iTunes Radio, Spotify, and The Future of Music Streaming

I recently jumped onto the streaming music bandwagon and haven’t looked back. A couple years ago, I had taken a break from music in general. Radio had turned into white noise and iTunes music discovery didn’t suite my needs nor my budget. Perhaps it is because I came from the Napster days and graduated college with a massive amount of music that I probably won’t ever listen to, but again having the freedom of being able to listen to almost anything any time appealed to me instantly.

Before I subscribed, I checked out all the various services and liked most of them for their own unique strengths. Google Play Music had great radio features that seemed to be much closer to the song I based the station off of. Rdio’s app was quite beautiful. Beats Music had an interface and recommended playlists that I really liked. Spotify’s music discovery and offline playlists were phenomenal. iTunes Radio worked seamlessly on my iPhone.

So which to go with?

It came down to my own “must haves”. I ended up on Spotify as the music discovery and offline playlists were exactly what I wanted and came with no hassle. The other services didn’t feel finished enough for me. Yet, now that iTunes Radio and Beats Music got married it sounds like they’re about to give birth to a new Apple music streaming service. This has me VERY intrigued.

I actually came very close to sticking with Beats Music as my primary service, but in the end the offline playlists weren’t polished enough for me to stay. If Apple really pours some money and effort into this, then I’m sure it’s going to be quite compelling.

But what about the artists?

It’s amusing that today’s artists think that services like Spotify are the bad guys. Spotify recently released a breakdown of how they pay out royalties.

year by year

pie chart

That 70% is split amongst the rights holders in accordance with the popularity of their music on the service. The label or publisher then divides these royalties and accounts to each artist depending on their individual deals.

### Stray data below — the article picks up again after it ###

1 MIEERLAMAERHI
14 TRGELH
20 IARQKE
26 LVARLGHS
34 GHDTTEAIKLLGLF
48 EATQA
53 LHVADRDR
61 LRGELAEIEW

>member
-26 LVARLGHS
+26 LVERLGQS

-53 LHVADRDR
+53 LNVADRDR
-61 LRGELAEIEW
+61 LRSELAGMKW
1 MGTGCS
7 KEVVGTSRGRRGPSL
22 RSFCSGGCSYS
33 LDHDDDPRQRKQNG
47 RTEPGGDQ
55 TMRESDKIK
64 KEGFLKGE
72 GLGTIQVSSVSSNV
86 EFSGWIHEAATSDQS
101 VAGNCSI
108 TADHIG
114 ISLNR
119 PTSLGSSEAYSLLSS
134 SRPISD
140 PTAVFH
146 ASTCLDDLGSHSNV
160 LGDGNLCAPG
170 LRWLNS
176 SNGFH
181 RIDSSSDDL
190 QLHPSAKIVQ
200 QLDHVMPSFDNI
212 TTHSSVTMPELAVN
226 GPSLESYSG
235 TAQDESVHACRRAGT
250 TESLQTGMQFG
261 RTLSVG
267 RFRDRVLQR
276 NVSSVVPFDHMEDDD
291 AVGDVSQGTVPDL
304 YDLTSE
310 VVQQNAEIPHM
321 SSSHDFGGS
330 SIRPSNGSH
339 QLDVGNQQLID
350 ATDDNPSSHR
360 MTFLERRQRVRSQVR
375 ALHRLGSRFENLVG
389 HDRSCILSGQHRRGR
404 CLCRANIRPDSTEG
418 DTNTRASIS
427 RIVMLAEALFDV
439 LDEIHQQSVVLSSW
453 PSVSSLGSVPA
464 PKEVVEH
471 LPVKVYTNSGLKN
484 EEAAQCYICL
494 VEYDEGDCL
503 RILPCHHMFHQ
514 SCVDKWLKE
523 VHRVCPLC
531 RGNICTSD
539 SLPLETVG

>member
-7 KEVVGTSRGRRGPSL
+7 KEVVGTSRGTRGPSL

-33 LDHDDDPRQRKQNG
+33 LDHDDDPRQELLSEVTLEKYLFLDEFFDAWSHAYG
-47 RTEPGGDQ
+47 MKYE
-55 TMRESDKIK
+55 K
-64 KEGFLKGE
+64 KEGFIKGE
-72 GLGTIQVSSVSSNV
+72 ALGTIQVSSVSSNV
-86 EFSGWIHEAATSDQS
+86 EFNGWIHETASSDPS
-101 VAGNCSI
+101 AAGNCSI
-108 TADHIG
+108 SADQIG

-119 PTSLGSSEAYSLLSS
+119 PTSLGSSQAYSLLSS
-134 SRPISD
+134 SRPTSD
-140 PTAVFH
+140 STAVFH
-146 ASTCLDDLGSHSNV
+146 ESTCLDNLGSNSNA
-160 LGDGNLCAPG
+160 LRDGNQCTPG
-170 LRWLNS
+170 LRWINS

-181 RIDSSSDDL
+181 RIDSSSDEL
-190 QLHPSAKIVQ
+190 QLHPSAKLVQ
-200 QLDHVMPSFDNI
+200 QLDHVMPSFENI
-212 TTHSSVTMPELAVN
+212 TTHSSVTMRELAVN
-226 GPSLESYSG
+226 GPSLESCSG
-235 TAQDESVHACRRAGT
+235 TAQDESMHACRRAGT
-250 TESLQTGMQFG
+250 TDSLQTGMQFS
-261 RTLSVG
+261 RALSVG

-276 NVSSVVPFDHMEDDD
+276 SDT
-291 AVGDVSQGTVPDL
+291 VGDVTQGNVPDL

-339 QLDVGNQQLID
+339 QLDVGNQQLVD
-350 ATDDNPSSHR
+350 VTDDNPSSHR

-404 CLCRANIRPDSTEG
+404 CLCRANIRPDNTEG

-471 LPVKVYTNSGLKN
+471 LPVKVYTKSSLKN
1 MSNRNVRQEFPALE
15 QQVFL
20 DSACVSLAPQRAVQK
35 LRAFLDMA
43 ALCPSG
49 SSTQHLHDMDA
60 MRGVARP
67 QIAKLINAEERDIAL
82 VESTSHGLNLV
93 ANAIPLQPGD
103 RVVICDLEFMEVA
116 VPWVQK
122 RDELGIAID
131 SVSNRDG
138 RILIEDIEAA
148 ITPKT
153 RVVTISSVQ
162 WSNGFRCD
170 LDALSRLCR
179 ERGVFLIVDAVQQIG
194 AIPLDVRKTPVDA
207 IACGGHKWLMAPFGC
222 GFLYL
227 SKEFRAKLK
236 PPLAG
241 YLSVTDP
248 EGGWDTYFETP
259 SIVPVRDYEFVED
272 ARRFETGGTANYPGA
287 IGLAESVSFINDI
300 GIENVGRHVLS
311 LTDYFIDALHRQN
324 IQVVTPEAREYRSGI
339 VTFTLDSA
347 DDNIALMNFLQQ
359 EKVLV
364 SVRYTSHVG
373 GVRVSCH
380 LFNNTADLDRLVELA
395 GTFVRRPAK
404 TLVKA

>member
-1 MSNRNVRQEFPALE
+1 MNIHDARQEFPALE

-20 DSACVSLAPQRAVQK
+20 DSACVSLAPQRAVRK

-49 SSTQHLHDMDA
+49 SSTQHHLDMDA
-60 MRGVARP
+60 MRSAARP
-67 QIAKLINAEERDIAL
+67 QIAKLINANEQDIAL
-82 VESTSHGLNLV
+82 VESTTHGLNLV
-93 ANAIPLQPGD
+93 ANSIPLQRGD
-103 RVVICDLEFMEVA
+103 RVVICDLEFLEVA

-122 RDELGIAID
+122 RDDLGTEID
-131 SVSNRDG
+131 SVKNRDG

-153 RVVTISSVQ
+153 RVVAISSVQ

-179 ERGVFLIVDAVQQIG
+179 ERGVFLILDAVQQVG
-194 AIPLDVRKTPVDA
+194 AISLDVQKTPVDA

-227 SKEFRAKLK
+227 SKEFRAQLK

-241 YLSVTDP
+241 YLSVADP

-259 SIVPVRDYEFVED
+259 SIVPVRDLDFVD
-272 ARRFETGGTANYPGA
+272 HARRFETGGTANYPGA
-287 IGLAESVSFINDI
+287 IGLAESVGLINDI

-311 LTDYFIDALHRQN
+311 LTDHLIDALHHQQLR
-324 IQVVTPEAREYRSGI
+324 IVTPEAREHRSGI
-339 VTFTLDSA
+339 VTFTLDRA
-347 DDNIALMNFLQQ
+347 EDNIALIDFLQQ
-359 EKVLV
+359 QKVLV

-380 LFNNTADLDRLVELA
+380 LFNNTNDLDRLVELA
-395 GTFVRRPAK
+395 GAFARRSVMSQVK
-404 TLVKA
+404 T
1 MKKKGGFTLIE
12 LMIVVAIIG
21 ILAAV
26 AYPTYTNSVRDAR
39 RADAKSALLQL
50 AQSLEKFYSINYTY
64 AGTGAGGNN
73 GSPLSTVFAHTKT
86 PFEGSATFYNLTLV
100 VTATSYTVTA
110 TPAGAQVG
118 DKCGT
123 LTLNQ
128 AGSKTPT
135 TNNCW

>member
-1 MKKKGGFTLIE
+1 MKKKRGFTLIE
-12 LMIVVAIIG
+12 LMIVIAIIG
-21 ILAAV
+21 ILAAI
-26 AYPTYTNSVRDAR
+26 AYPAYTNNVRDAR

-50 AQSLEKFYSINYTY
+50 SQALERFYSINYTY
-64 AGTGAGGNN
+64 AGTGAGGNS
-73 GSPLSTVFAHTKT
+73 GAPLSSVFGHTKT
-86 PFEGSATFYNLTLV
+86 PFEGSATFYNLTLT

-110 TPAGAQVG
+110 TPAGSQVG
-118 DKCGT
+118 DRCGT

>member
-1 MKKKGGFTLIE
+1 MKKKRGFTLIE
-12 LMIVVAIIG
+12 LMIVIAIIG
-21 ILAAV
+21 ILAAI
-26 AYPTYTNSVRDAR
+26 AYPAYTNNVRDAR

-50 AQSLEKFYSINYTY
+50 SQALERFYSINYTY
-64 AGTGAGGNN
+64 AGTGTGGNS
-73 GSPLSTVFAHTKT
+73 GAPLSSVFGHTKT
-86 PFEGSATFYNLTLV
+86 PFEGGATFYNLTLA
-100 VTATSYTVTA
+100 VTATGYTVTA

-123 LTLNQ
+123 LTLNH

Royalties in detail

If you look at the above graphic, the artist gets paid according to the deal they signed with their agency - not what Spotify feels like paying. Which leads me to what the real question aught to be, why don’t the artists speak out against their labels or agencies? The music industry is changing and artists like Macklemore are out in front leading the charge without a label or agency. In a 2013 interview on the Nerdist Podcast Macklemore said this:

It is a very cool story. It’s what you always hope for in terms of picking the independent path. It’s cool to see that that’s been a focal point. It’s not just “Thrift Shop”; it’s this kind of do-it-yourself attitude behind the music we’ve made — that is also within the midst of this thrift shop song. That these two dudes chose to go independently, to turn down the labels. That the music industry is changing. That it’s evolving. And to be at any sort of place where we’re at the forefront of that, at the moment, is exciting.

At the most recent Grammys there was a lot said about the new Creators Alliance that is supposed to educate and advocate for artists who feel they may be getting the short end of the stick - in the form of copyright reform. One Republic frontman, Ryan Tedder, is a part of this alliance. USA Today:

Tedder, who also produces and writes songs for other artists, says has seen streaming have success in early-adopting European countries such as Sweden, he says, “everybody gets up in arms about streaming, for good reason — they don’t understand.

“It’s like you’re the test subject for a new drug. You know that this drug could keep you alive, but you’re scared to death, because you’re one of the first subjects to be injected with it. That’s how streaming feels. We know it’s likely going to save us, but we’re not sure if it’s going to be painful, or how long it’s going to take to kick in.”

Sounds like a perfect analogy to me.

Which brings me back to what Apple has planned. They’ve been making some serious hires, the most recent being Zane Lowe of BBC Radio 1. Renowned for his taste in music and ability to spot the next big thing, Zane Lowe is a hire that has perked up a whole lot of ears. Ears that are as curious as I am about the future of music streaming.